Experts call for strict legislation to prevent cruelty against canines
The city is witnessing unusual incidents of dogs dying due to poisoning in different parts of the city which reflects the ongoing man-canine conflict. While killing dogs is certainly not the solution to solve the conflict, Sakal Times in a three-part series reflects the changes required to improve the situation
Pune: While there have been repeated incidents of dogs dying due to poisoning in the city and other incidents of canine torture, experts have called for strict laws to solve the ongoing man-canine conflict. Also, experts have highlighted the need for change in people’s opinion towards canines, which will help in reducing the conflict.
Currently, the police officials rely on section 11 of Prevention Of Cruelty to Animals Act which talks about cruelty to animals as a criminal offence and sections 428 and 429 of the Indian Penal Code (IPC) which talks about punishment for committing mischief by killing, poisoning, maiming or rendering useless any animal. Section 429 of the IPC states punishment for such crimes as the imprisonment of either description for a term, which may extend up to five years or with a fine or both.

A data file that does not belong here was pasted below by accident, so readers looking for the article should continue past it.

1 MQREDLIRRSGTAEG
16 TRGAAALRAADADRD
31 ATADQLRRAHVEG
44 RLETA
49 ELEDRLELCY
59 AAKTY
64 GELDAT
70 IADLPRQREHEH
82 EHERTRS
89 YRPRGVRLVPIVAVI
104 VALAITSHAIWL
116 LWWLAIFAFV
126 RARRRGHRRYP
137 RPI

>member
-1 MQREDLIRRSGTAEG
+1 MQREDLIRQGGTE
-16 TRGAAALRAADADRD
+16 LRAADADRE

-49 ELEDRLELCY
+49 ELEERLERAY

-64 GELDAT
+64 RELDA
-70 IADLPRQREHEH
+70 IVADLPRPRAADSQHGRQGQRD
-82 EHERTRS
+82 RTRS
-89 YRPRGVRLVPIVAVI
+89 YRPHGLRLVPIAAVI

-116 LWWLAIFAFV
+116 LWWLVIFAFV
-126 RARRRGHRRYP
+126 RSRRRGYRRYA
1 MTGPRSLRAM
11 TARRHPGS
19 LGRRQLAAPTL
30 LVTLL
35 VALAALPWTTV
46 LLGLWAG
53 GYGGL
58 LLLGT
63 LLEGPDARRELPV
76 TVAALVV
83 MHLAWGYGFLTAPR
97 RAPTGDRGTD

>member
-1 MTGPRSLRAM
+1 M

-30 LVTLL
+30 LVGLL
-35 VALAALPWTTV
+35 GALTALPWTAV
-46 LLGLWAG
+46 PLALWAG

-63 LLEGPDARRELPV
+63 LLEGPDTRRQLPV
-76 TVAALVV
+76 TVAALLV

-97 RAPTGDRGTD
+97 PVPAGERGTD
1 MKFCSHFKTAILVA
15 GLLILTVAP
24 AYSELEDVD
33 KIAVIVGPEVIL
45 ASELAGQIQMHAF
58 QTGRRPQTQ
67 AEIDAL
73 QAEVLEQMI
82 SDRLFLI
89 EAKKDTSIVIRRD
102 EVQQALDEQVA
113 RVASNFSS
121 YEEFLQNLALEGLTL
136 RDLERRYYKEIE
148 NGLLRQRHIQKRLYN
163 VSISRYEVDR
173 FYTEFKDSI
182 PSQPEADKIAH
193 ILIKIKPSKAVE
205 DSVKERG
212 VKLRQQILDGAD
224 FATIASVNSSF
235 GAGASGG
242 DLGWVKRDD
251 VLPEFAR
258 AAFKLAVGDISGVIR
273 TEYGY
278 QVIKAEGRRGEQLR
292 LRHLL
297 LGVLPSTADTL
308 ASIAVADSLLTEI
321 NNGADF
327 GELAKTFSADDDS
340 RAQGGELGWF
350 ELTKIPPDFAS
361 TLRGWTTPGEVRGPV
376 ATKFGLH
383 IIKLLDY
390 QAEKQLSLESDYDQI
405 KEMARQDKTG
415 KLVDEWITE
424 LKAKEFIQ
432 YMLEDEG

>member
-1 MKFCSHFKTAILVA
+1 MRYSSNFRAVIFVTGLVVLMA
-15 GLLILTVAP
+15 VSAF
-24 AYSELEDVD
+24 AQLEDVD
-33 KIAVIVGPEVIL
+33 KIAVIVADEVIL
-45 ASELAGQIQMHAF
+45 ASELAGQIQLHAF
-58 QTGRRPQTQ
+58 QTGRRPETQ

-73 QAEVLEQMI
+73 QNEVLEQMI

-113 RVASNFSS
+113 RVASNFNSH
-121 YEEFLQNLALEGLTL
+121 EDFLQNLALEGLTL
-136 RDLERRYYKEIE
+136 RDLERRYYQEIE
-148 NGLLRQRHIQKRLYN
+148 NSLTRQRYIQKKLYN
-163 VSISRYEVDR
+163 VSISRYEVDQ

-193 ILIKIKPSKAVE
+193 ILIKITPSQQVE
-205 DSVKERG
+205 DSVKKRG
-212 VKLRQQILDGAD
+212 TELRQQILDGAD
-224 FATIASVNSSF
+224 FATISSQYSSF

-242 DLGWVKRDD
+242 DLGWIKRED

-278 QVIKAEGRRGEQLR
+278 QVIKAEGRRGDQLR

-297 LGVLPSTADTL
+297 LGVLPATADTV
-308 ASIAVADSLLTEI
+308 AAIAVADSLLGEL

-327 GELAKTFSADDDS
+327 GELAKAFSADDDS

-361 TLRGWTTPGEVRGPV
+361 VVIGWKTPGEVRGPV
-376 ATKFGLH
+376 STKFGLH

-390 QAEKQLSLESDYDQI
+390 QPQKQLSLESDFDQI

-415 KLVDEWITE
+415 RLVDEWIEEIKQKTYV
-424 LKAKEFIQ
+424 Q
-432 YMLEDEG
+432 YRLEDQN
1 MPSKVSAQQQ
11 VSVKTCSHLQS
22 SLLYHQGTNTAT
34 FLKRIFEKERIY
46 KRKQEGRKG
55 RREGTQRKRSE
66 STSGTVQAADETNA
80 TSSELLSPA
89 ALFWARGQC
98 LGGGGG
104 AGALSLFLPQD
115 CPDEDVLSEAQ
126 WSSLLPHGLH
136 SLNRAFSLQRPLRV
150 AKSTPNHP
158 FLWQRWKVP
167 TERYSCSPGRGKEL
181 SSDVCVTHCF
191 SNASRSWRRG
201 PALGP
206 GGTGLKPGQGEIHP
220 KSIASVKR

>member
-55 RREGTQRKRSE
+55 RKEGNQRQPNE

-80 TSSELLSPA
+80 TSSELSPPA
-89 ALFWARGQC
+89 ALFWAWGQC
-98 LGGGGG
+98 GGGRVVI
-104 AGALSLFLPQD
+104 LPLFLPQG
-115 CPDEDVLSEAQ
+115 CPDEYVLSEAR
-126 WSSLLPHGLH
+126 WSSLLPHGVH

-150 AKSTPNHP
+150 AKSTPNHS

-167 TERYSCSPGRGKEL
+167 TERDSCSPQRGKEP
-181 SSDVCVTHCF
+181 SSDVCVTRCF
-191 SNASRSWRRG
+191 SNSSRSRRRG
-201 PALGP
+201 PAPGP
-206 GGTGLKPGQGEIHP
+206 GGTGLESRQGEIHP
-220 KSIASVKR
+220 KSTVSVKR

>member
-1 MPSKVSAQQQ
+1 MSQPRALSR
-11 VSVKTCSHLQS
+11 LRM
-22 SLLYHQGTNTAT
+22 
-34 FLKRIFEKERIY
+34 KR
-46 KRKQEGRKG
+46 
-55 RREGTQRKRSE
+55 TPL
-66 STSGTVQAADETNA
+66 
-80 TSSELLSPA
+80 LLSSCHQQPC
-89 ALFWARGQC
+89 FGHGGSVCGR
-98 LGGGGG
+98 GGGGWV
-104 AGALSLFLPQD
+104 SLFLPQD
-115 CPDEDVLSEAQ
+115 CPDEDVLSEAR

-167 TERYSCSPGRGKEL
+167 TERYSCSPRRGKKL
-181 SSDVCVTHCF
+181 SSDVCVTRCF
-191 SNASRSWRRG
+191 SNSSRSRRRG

However, Amit Shah, animal rights activist said that while some offences related to animal rights are cognisable offence, many offences are non-cognisable and the accused involved get bail easily.
“We need to increase the gravity of punishments in such criminal incidents and also change many non-cognisable offences to cognisable ones,” added Shah.
City-based Advocate Chetan Bhutada said there is a need to take such cases seriously. “With rising number of incidents of such conflict we need to be sensitive towards such incidents. The lawyer and police are not experts to handle cases related to animal rights and so we need a high-level committee to handle such cases. The committee will give their expert reviews on such cases which will increase the gravity of such incidents and more awareness among people,” added Bhutada.
Commenting on the reason behind torture of dogs by people, Shah said parents should teach their young ones positive things about dogs. “I have observed many people keeping their children away from dogs in a fear that the canine would attack them. Cases of canine attacks are few and we should not generalise such incidents. While dogs are also to be trained there is a need for training humans too,” added Shah.
What amounts to cruelty to dogs? Beating, confining, kicking, torturing, causing unnecessary pain or suffering to dogs and other such criminal incidents.